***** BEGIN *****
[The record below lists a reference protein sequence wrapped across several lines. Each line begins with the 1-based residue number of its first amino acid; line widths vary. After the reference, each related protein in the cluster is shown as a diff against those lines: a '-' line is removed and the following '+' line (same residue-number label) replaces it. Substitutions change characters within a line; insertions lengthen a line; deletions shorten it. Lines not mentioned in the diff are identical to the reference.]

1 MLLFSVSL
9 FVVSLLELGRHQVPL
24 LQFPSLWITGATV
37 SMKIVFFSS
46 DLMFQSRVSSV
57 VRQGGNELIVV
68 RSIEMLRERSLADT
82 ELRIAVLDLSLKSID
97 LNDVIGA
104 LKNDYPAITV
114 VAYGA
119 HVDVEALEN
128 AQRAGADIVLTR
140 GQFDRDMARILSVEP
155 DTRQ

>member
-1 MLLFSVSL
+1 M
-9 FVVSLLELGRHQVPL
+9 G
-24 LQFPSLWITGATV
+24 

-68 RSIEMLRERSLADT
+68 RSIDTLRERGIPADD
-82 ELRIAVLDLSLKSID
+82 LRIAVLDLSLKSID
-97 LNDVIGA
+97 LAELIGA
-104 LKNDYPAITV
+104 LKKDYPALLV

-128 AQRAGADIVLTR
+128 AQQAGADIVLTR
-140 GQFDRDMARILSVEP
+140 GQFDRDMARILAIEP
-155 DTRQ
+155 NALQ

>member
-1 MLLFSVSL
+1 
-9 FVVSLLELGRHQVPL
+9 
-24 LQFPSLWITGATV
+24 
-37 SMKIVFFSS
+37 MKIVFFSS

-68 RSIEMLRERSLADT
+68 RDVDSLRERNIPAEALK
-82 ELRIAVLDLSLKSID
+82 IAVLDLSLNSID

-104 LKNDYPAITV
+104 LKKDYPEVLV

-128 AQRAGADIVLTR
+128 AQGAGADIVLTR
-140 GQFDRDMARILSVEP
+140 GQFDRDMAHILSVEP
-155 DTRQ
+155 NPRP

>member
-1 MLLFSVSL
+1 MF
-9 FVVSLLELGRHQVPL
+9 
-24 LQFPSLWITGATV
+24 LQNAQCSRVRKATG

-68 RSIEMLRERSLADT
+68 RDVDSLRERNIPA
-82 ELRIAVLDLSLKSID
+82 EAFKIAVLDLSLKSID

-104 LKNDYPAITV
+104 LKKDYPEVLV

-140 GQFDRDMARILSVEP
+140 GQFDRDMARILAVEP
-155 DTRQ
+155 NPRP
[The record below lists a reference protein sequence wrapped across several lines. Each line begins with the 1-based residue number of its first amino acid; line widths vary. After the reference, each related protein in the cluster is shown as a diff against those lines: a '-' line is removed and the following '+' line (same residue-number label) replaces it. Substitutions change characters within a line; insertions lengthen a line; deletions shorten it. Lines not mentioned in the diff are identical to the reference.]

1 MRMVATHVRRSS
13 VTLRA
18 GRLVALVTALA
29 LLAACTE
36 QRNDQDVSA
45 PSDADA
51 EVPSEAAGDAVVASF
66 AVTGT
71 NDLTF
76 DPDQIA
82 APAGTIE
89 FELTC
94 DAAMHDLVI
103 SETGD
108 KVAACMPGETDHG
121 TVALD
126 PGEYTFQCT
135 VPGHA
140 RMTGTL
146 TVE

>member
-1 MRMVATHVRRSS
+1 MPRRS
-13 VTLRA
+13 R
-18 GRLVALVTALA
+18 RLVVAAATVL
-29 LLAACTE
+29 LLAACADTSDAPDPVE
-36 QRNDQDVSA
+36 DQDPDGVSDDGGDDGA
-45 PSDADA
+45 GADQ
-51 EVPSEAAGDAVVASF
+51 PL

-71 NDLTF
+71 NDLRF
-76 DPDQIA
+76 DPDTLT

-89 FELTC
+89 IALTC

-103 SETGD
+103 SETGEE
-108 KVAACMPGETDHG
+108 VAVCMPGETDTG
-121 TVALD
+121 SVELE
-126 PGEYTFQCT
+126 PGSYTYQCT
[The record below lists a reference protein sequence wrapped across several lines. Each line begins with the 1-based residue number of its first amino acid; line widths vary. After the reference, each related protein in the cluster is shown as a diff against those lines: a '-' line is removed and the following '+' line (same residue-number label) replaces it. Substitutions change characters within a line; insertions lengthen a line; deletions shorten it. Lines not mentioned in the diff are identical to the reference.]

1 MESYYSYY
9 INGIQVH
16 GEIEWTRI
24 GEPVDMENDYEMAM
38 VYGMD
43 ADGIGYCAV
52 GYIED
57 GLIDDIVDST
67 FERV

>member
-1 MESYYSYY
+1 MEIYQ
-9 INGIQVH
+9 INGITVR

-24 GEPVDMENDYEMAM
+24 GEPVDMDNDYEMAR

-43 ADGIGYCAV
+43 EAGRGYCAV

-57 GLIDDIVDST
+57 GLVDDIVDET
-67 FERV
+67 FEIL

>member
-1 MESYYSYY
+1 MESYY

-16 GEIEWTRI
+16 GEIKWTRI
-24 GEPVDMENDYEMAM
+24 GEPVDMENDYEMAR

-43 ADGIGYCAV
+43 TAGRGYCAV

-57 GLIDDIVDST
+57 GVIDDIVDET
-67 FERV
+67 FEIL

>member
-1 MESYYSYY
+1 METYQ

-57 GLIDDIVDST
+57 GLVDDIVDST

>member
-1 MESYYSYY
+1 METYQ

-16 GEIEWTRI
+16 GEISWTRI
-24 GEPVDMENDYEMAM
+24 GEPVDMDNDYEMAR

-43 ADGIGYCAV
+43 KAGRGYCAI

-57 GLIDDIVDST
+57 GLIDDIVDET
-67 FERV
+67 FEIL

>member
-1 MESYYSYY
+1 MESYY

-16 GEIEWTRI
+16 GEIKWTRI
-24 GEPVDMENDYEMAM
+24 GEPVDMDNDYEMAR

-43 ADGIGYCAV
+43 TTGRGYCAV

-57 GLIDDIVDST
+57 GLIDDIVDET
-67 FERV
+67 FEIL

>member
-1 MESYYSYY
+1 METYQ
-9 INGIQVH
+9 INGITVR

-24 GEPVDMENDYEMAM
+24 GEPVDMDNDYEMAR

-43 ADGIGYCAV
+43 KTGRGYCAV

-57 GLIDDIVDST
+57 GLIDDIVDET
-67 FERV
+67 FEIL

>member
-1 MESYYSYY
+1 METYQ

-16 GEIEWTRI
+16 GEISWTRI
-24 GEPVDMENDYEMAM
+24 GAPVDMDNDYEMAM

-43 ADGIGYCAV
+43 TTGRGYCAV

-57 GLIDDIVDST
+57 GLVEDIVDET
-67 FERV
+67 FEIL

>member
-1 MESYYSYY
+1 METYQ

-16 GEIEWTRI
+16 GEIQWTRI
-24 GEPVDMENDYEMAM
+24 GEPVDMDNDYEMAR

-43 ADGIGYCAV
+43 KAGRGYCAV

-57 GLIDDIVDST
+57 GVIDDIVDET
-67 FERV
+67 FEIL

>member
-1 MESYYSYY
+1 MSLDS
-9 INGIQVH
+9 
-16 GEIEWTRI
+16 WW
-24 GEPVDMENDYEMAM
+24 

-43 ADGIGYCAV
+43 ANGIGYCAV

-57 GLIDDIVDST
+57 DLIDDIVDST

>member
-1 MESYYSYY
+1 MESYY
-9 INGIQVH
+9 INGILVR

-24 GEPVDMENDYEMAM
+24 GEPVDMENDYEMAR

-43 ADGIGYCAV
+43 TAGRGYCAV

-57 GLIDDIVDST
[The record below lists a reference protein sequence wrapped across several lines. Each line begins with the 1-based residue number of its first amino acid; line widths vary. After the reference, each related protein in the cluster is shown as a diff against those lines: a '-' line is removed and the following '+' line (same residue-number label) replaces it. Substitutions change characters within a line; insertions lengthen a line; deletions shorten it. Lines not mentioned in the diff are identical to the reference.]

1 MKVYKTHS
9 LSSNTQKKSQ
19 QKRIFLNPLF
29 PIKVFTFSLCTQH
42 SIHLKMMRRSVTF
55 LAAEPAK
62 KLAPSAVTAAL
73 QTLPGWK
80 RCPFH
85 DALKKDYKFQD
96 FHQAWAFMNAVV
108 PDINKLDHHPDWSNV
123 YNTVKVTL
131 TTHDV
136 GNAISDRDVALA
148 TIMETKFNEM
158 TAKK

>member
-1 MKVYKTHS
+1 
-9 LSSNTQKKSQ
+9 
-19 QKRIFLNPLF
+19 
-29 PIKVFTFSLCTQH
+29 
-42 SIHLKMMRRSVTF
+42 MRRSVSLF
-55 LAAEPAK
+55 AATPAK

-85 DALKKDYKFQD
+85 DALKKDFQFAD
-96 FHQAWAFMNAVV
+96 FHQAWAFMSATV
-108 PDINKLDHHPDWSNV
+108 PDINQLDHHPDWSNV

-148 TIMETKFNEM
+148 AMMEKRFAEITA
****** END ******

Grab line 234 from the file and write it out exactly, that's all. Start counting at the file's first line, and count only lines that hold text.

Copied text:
+1 MSLDS